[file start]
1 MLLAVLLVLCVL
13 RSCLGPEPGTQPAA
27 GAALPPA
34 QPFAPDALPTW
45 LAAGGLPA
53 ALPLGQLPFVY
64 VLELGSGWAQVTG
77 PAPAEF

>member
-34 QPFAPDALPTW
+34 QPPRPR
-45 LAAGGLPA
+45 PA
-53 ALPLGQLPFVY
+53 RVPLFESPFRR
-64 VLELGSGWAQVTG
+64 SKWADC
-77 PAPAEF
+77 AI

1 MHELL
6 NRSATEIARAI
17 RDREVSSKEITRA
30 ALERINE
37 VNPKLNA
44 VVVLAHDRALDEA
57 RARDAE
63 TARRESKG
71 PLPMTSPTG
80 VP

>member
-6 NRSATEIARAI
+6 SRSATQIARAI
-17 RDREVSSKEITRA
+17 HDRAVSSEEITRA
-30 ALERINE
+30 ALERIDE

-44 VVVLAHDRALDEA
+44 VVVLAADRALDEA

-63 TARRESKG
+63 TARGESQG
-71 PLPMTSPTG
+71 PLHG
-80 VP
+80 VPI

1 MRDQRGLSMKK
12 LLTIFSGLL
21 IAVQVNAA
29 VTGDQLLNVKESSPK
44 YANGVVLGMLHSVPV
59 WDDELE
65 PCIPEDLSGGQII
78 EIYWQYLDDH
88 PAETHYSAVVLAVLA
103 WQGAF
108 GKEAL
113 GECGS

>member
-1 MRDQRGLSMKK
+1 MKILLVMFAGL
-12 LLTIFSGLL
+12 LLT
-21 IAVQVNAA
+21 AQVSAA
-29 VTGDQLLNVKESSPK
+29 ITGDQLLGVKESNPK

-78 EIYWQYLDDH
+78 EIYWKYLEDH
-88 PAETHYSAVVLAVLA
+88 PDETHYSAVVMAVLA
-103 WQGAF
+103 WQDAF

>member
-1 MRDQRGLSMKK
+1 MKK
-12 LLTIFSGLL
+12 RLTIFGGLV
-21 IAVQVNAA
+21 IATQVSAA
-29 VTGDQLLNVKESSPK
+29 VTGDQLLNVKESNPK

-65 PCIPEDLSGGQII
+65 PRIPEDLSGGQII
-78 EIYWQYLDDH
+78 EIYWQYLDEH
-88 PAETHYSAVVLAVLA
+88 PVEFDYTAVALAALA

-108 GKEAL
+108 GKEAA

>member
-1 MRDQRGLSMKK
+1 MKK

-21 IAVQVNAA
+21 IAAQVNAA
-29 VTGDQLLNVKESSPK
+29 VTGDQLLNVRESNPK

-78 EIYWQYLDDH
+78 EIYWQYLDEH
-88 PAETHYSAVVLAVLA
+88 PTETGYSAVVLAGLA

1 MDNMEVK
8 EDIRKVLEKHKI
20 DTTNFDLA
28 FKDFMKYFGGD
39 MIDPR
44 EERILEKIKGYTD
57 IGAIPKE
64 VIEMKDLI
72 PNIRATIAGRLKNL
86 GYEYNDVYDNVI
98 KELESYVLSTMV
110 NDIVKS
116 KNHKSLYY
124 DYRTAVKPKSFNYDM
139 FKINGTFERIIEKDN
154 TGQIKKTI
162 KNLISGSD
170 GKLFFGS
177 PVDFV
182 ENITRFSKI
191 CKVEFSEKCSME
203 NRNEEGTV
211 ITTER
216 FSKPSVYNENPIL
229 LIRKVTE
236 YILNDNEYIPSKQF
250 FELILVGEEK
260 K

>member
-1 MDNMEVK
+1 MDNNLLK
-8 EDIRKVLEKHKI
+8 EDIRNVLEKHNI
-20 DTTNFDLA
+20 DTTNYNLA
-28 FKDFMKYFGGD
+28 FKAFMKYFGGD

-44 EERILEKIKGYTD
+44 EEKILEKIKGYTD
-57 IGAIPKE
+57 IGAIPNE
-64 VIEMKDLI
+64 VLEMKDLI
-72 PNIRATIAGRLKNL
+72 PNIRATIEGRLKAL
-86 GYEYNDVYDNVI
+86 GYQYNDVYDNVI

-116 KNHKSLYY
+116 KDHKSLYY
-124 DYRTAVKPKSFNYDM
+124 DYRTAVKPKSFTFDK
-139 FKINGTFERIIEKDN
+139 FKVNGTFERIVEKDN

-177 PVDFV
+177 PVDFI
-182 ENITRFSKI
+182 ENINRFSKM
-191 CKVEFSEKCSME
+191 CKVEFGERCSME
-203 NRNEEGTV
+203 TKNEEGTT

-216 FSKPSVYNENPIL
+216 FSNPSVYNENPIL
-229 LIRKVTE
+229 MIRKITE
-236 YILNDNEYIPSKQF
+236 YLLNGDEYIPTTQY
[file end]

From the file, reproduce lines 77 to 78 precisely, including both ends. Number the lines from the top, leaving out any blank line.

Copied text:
-21 IAVQVNAA
+21 IATQVSAA